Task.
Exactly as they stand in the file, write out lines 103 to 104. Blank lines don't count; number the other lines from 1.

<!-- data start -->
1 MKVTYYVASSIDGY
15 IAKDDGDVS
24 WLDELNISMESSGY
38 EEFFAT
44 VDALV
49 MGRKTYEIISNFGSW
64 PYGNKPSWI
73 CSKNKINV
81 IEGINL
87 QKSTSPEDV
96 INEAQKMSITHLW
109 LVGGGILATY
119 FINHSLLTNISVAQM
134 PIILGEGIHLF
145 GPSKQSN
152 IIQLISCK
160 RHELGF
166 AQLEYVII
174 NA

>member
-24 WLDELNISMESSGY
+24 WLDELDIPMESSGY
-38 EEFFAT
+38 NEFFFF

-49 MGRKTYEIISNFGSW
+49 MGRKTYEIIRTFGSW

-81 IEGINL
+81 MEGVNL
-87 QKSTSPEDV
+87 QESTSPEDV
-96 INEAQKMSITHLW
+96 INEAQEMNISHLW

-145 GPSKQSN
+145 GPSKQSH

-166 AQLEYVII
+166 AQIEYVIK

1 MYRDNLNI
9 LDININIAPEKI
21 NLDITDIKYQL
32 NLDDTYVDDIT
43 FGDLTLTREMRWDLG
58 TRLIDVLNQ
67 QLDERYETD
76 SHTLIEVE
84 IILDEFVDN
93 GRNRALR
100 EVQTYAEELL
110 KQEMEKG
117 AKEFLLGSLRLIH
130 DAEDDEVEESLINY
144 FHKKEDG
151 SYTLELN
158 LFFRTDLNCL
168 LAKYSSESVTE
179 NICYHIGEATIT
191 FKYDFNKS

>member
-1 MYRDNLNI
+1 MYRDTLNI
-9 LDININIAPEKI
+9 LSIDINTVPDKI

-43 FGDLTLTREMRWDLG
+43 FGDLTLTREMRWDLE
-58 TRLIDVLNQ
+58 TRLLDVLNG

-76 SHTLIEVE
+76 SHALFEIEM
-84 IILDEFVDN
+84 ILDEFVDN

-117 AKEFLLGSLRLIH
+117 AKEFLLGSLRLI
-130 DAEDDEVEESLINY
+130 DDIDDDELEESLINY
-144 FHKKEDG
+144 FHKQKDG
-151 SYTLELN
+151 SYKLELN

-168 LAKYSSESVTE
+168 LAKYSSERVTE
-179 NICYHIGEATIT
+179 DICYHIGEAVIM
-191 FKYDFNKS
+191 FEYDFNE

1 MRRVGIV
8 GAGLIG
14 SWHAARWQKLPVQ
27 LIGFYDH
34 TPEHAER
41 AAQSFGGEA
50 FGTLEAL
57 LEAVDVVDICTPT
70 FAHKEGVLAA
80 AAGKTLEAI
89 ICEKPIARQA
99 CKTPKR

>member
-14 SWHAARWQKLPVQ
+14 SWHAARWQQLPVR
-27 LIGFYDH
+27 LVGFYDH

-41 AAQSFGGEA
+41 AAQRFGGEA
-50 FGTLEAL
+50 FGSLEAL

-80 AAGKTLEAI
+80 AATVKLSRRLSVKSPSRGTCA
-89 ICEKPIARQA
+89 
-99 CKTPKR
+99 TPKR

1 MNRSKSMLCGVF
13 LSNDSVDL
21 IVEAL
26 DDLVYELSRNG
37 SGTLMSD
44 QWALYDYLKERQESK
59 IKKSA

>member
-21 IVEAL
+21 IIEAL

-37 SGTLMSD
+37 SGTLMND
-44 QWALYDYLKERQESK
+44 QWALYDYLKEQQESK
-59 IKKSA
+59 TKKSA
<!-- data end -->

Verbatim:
-50 FGTLEAL
+50 FGSLEAL